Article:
It seems to me the statist, spending Political Class has captured the political system much more so than any savers labelled “rentiers”.

    Under your definition, do land-owning “rentiers” even have to collect, you know, *rent*?

    Or is “imputed rent” (of Federal infamy) enough?

    1. cas127,

      California’s tax system favors high earners and the wealthy. For example, the Institute on Taxation and Economic Policy’s “Who Pays?” report found that the lowest 20 percent of California families by income pay 10.6 percent of their income in state taxes while the top five percent of families pay at most 8.8 percent. (Page 33, PDF page 37) The bottom 20 percent of families also pay 4.0 percent of their income in property taxes while the top five percent pay less than 2.8 percent.

      Bolstering my post’s argument, on page 13 the ITEP writes:

      Today, a state’s property tax base typically includes only a subset of total wealth: primarily homes and business real estate and, in some states, cars and business property other than real estate. Our analysis shows that, overall, the property tax is a regressive tax — albeit far less regressive than sales and excise taxes. There are several reasons for this:

      • For average families, a home represents the lion’s share of their total wealth. At high income levels, however, homes are only a small share of total wealth. Because the property tax usually applies mainly to homes and exempts most other forms of wealth, the tax applies to most of the wealth of middle-income families, and hits a smaller share of the wealth of high-income families. [Emphasis LSTB]

      As Mason Gaffney wrote of the alleged regressiveness of the property tax, “To own property is to be rich, in the measure that one owns, and to tax the quality of richness should not be presumed to burden the poor more than the rich.” (Page 408, PDF page 1) Indeed, the emphasized clause in the quote raises the question: What is the “total wealth” of which homes are only a small share? To the extent “total wealth” is equity, that too is subject to the property tax, and therefore the property tax is progressive, if passed-through to the actual wealthy stockholders.

      Moreover, the land-to-capital (building) ratio of wealthy people’s homes is usually much higher than your typical owner-occupier’s. This means that wealthy people would pay more in land tax both in dollar amount and proportion than middle-income homeowners, who in fact would probably pay less overall than under the current system since their buildings usually comprise most of their real estate’s value.

      Don’t tell that to the ITEP, though. As far as it’s concerned income taxes are the only progressive taxes. Period. So much for Ashok Rao’s “unimproved land tax” being popular among economists: Even progressive tax organizations dogmatically believe otherwise.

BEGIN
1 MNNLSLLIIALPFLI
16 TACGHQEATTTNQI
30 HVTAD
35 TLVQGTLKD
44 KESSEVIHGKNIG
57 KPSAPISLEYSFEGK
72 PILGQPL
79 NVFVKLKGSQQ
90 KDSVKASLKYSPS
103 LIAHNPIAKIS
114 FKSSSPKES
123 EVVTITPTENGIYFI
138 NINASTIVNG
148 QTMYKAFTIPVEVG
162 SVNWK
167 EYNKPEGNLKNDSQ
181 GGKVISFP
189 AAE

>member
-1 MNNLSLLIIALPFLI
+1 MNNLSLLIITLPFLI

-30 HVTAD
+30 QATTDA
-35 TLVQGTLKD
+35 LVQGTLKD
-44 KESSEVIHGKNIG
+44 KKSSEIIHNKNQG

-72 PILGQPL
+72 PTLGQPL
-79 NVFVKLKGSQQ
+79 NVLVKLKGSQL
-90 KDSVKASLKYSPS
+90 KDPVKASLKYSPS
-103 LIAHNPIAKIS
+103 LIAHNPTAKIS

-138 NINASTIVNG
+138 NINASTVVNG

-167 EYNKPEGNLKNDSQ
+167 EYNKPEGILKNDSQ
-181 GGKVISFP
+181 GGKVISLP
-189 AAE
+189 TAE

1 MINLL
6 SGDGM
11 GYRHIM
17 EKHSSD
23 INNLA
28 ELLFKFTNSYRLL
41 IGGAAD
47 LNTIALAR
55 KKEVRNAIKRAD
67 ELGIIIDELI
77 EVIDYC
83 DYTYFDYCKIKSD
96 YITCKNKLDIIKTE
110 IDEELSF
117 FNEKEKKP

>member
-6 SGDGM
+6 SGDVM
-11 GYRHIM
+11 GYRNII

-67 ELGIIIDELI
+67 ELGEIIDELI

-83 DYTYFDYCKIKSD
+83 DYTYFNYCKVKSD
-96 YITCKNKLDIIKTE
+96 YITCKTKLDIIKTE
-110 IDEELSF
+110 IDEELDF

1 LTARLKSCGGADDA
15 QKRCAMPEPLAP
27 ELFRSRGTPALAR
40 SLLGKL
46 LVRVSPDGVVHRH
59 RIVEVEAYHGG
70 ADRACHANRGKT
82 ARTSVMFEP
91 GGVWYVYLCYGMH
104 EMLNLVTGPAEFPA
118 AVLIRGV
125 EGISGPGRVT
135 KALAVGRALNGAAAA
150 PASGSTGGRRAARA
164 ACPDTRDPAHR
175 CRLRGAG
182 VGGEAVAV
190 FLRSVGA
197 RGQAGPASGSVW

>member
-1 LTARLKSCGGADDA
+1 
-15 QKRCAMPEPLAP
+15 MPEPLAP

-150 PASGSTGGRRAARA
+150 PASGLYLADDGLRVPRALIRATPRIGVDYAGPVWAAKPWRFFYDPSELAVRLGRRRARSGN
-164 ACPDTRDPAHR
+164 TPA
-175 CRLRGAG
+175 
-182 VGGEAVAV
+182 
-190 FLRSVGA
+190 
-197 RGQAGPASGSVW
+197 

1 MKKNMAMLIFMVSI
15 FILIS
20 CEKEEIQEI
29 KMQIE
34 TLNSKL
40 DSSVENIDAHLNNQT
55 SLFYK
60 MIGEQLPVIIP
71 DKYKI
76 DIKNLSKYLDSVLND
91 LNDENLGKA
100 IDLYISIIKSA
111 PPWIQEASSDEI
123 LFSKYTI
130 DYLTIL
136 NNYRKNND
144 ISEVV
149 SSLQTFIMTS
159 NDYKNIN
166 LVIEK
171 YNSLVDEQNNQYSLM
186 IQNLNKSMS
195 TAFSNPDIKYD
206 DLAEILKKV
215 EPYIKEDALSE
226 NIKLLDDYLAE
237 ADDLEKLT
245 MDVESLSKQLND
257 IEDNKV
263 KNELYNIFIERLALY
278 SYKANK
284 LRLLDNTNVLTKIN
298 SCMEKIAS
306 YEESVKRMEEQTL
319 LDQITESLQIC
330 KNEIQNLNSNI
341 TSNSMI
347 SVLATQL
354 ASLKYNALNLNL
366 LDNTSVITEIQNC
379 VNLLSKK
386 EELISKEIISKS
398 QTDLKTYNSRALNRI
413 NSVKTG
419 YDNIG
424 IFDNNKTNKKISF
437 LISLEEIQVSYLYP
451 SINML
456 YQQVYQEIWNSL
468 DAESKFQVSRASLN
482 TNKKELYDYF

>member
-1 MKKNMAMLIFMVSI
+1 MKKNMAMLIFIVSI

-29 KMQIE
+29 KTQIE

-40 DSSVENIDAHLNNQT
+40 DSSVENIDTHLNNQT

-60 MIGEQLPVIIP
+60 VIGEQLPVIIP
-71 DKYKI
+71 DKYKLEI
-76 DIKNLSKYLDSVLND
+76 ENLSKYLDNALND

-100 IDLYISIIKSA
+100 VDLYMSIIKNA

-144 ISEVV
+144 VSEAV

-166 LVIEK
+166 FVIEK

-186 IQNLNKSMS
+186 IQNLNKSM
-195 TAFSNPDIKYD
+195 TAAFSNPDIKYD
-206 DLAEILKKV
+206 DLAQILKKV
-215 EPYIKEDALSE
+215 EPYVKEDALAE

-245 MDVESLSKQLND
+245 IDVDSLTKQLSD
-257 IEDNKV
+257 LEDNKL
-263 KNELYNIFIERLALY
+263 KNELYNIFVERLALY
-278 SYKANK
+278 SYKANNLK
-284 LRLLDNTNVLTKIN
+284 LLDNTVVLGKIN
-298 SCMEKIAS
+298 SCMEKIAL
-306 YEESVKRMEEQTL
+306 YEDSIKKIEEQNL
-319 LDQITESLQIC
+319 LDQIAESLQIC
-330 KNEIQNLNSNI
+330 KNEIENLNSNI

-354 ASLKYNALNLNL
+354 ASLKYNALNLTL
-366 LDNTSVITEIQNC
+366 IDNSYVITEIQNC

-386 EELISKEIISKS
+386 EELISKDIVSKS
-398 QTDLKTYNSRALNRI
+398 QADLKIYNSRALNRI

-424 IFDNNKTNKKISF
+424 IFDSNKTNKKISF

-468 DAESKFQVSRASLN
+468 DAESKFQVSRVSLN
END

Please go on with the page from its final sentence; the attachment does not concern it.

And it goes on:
2. ML,

    “California’s tax system favors high earners”

    I *might* buy that CA “favors” wealthy *land* owners (Prop 13) – if one ignores the income tax gauntlet run to acquire the wealth necessary to buy the land – but you lose me with the preceding quote.

    I would *really* like to see ITEP reconcile its claims with the rapidly “progressive” income tax regime in CA.

    My guess?

    The “regressive” post-Prop 13 effects in land-speculator heaven California (thanks Fed ZIRP) marginally overwhelm the significant “progressivity” of the CA income tax.

    The result?

    The bottom *20%* pay a slightly higher *percentage* of their income in sales, *income*, and property taxes than the richest *5% * do. (Note we are talking percentages, not absolute dollars here).

    This is precisely because income tax payers get comparatively screwed relative to land holders. (Income tax regime vs. Prop 13).

    (Btw, what happened to the richest 20%? Violations of symmetry put me on alert…)

    1. cas127,

      The ITEP report speaks for itself, I trust its methodology if not its ideology. The breakdown for California is on page 24 in the PDF in the link, and generally what the wealthy pay more in income taxes is offset by less in sales and excise taxes while the opposite is true for poor families. Overall they pay a little less of their vast incomes in taxes than poor people.

  3. “It seems to me the statist, spending Political Class has captured the political system much more so than any savers labelled “rentiers”.”

    To wit,

    I know, I know – HuffPo, the Atlantic, and da Mayor’s Daily are notorious organs of the paleo-Right (cough, cough, HACK!) but still…I think the census data should be taken into account when determining who exactly is profiting from the current regime of the State.

    For my rapidly diluting dollar, I think as much an eye needs to be kept on the Political Courtiers of DC as the ostensible Rentiers (often sans cash-rent…) of everywhere else.